Foundation exec slams Microsoft for 'meaningless' security pledge

The Free Software Foundation on Thursday attacked Microsoft for "meaningless" public statements on  privacy and security, claiming that Windows is "fundamentally insecure."

Earlier in the week, Microsoft publicly pledged to encrypt customer information being sent between its data centers by the end of 2014, and committed itself to keeping users fully informed about governmental attempts to access their data. Microsoft general counsel Brad Smith  also said the company would make its source code more transparent, "making it easier for customers to reassure themselves that our products do not contain back doors."

[MORE PRIVACY:Study finds most mobile apps put your security and privacy at risk]

But FSF executive director John Sullivan attacked those promises, saying they were not sufficient guarantees of any reasonable degree of privacy.

"In the end, these promises are meaningless. Proprietary software like Windows is fundamentally insecure not because of Microsoft's privacy policies but because its code is hidden from the very users whose interests it is supposed to secure," Sullivan said in a public response. "A lock on your own house to which you do not have the master key is not a security system, it is a jail."

Sullivan also said that Microsoft's promises of transparency are "no solution," either, asserting that the company's definition of transparency has been historically very limited and proscribed.

"Freedom and security necessitate not just being allowed a peek at the code," he says. "Noticing that the back door is wide open will do you no good if you are forbidden from shutting it."

Microsoft's statement was widely seen as a response to the NSA scandal that gained new life after former contractor Edward Snowden leaked extensive and damning information that implicates the U.S. government in a huge range of secret data collection, both domestically and internationally.

Sullivan, however, states that the way to protect one's self from governmental snooping is to avoid proprietary software entirely.

"Even on proprietary operating systems like Windows, it is advisable to use free software encryption program such as GNU Privacy Guard. But when no one except Microsoft can see the operating system code underneath, or fix it when problems are discovered, it is impossible to have a true chain of trust," he says.

Email Jon Gold at and follow him on Twitter at @NWWJonGold.

Read more about software in Network World's Software section.

Join the CSO newsletter!

Error: Please check your email address.

Tags MicrosoftsecurityWindowsFree Software Foundationsoftwareoperating systems

More about Free Software FoundationMicrosoftNSA

Show Comments

Featured Whitepapers

Editor's Recommendations

Solution Centres

Stories by Jon Gold

Latest Videos

  • 150x50

    CSO Webinar: The Human Factor - Your people are your biggest security weakness

    ​Speakers: David Lacey, Researcher and former CISO Royal Mail David Turner - Global Risk Management Expert Mark Guntrip - Group Manager, Email Protection, Proofpoint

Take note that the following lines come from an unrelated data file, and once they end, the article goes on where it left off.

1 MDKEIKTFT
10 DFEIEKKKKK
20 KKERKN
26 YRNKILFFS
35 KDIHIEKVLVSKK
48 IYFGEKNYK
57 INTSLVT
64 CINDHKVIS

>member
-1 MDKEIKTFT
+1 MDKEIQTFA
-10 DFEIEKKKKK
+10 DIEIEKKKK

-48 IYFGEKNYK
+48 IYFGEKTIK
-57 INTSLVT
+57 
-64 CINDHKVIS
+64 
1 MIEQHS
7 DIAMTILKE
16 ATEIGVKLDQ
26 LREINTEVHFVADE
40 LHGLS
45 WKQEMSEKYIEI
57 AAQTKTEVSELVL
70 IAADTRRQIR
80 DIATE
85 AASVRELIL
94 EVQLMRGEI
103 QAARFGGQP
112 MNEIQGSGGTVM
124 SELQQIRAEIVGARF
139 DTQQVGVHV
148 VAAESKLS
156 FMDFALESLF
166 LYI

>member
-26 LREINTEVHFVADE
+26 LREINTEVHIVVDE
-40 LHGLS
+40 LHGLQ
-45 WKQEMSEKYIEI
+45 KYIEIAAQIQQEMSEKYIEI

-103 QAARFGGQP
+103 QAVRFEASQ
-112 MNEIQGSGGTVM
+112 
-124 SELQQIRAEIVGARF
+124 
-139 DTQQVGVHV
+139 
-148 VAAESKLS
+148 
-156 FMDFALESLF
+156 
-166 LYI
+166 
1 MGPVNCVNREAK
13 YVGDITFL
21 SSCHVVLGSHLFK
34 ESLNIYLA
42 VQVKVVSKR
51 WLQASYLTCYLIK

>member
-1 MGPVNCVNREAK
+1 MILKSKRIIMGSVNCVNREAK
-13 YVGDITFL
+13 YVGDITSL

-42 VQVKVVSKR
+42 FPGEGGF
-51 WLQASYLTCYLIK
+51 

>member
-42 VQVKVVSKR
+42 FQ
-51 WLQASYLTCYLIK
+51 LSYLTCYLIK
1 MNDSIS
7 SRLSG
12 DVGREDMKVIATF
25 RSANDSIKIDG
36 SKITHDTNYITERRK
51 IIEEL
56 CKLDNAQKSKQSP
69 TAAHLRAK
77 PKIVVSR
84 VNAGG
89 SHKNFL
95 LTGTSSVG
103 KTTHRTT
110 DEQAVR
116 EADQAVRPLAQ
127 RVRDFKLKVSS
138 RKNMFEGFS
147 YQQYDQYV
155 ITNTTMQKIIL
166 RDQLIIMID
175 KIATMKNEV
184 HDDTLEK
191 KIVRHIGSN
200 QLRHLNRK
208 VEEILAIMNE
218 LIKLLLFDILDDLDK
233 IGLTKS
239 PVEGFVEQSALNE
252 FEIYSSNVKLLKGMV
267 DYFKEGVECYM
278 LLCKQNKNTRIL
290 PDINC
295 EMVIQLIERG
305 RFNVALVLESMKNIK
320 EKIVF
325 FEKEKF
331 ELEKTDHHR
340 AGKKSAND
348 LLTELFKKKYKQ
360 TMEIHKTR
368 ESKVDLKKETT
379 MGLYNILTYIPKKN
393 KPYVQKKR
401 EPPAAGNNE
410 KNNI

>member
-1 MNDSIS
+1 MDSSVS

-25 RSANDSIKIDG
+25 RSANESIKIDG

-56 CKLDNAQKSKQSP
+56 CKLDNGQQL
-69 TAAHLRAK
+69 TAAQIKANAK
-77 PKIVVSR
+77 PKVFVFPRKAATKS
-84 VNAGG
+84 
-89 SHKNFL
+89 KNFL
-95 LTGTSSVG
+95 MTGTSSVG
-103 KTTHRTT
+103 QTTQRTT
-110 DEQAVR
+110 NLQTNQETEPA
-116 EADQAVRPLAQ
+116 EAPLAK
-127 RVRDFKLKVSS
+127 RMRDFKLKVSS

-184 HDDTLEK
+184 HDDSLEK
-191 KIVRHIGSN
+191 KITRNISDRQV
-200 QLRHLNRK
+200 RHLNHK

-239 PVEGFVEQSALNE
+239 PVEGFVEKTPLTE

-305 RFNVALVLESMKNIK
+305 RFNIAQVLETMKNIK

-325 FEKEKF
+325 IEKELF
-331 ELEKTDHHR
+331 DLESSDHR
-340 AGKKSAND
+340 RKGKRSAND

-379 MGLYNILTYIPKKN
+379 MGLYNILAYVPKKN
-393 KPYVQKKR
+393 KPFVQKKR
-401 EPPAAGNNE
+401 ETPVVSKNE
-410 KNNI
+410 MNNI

Play Video

  • 150x50

    CSO Webinar: Current ransomware defences are failing – but machine learning can drive a more proactive solution

    Speakers • Ty Miller, Director, Threat Intelligence • Mark Gregory, Leader, Network Engineering Research Group, RMIT • Jeff Lanza, Retired FBI Agent (USA) • Andy Solterbeck, VP Asia Pacific, Cylance • David Braue, CSO MC/Moderator What to expect: ​Hear from industry experts on the local and global ransomware threat landscape. Explore a new approach to dealing with ransomware using machine-learning techniques and by thinking about the problem in a fundamentally different way. Apply techniques for gathering insight into ransomware behaviour and find out what elements must go into a truly effective ransomware defence. Get a first-hand look at how ransomware actually works in practice, and how machine-learning techniques can pick up on its activities long before your employees do.

    Play Video

  • 150x50

    CSO Webinar: Get real about metadata to avoid a false sense of security

    Speakers: • Anthony Caruana – CSO MC and moderator • Ian Farquhar, Worldwide Virtual Security Team Lead, Gigamon • John Lindsay, Former CTO, iiNet • Skeeve Stevens, Futurist, Future Sumo • David Vaile - Vice chair of APF, Co-Convenor of the Cyberspace Law And Policy Community, UNSW Law Faculty This webinar covers: - A 101 on metadata - what it is and how to use it - Insight into a typical attack, what happens and what we would find when looking into the metadata - How to collect metadata, use this to detect attacks and get greater insight into how you can use this to protect your organisation - Learn how much raw data and metadata to retain and how long for - Get a reality check on how you're using your metadata and if this is enough to secure your organisation

    Play Video

  • 150x50

    CSO Webinar: How banking trojans work and how you can stop them

    CSO Webinar: How banking trojans work and how you can stop them Featuring: • John Baird, Director of Global Technology Production, Deutsche Bank • Samantha Macleod, GM Cyber Security, ME Bank • Sherrod DeGrippo, Director of Emerging Threats, Proofpoint (USA)

    Play Video

  • 150x50

    IDG Live Webinar:The right collaboration strategy will help your business take flight

    Speakers - Mike Harris, Engineering Services Manager, Jetstar - Christopher Johnson, IT Director APAC, 20th Century Fox - Brent Maxwell, Director of Information Systems, THE ICONIC - IDG MC/Moderator Anthony Caruana

    Play Video

More videos

Blog Posts